The Basics of Whiplash

Whiplash car accident neck braceWhiplash is the slang term used to describe the neck pain that occurs after an injury to the neck. Often caused by strained ligaments, tendons, and/or muscles of the neck, whiplash involves an abnormal motion or force applied to the cervical spine and neck structures, which results in abnormal movement of the neck.

This flexion-extension motion pulls and stresses the neck muscles, tendons, and ligaments, resulting in injury. The medical terms for whiplash include cervical strain, cervical sprain, hyperextension injury, and acceleration flexion-extension neck injury.

Approximately 85% of all neck pain occurs from acute or repetitive neck injuries or from chronic strain. The prevalence rate of neck pain in the general population is around 17%, with more than 3 million whiplash injuries occurring each year. According to researchers, an estimated 6% (15.5 million people) of the U.S. population have late whiplash syndrome.

Causes of Whiplash

Whiplash is often caused by motor vehicle accidents, accidental falls, assault, and sporting activities. A car accident is the most common cause because the speed involved produces enough energy to force the neck out of normal position, even when the person is wearing a seat belt. In addition, bicycle accidents, falling on ice, roller coasters, and a blow to the head all can cause whiplash.

Symptoms of Whiplash

The symptoms of whiplash depend on the degree of neck strain and muscle stiffness. The signs and symptoms include:whiplash 2

  • Neck pain
  • Neck stiffness
  • Muscle spasms in the front of the neck (anterior cervical spine), back of the neck (posterior cervical spine), and back of the shoulders (trapezius muscles)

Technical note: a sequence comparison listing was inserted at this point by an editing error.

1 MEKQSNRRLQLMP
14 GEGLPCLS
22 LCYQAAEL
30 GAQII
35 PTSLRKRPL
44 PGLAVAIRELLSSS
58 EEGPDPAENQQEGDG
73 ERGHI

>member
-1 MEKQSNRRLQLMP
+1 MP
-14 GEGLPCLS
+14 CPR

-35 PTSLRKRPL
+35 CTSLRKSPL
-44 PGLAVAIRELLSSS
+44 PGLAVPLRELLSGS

• Pain with flexing and rotating the head
  • Difficulty concentrating
  • Headaches
  • Sleep disturbances

Diagnosing Whiplash

If you have suffered trauma or been in a car accident, the doctor will conduct a physical examination and take a medical history. In addition, certain tests are used to diagnose the condition and to rule out serious injury. These include:

  • X-rays – To assess for fractures and bony abnormalities.
  • Magnetic resonance imaging – To assess the spinal cord, discs, and spinal nerves.
  • Computed tomography – To assess for soft tissue injuries.
  • Bone scan – To detect small fractures and tumors.
  • Myelogram – Done when instability is a concern.
  • Discography – To assess for tears in intervertebral discs.

Treatment for Whiplash

  • Medications – Certain medicines will help with cervical strain, such as muscle relaxers, anti-inflammatory agents, and pain medicines.Cervical_Epidural
  • Physical therapy – The therapist will work with the patient to teach neck strengthening and flexibility exercises.
  • Cervical collar – Soft structure that supports and immobilizes the cervical spine.
  • Botox – Botulinum toxin (Botox) can be injected into the muscles around the cervical spine and shoulders to paralyze them. This prevents painful contractions that lead to pain.
  • Trigger point injections – The doctor will inject a local anesthetic with or without a long-acting steroid into the structures of the back and neck. This offers temporary relief of pain.
  • Epidural steroid injection – If the patient has symptoms of nerve irritation, the doctor can inject a long-acting steroid (cortisone) with or without an anesthetic into the epidural space near the spinal cord. This reduces inflammation and relieves nerve root pain.

 

Resources

Dreyer SJ, Boden SD. Nonoperative treatment of neck and arm pain. Spine. Dec 15 1998;23(24):2746-54.

Haldeman S, Dagenais S. Cervicogenic headaches: a critical review. Spine J. Jan-Feb 2001

Freeman MD, Croft AC, Rossignol AM, et al. A review and methodologic critique of the literature refuting whiplash syndrome. Spine. Jan 1 1999;24(1):86-96.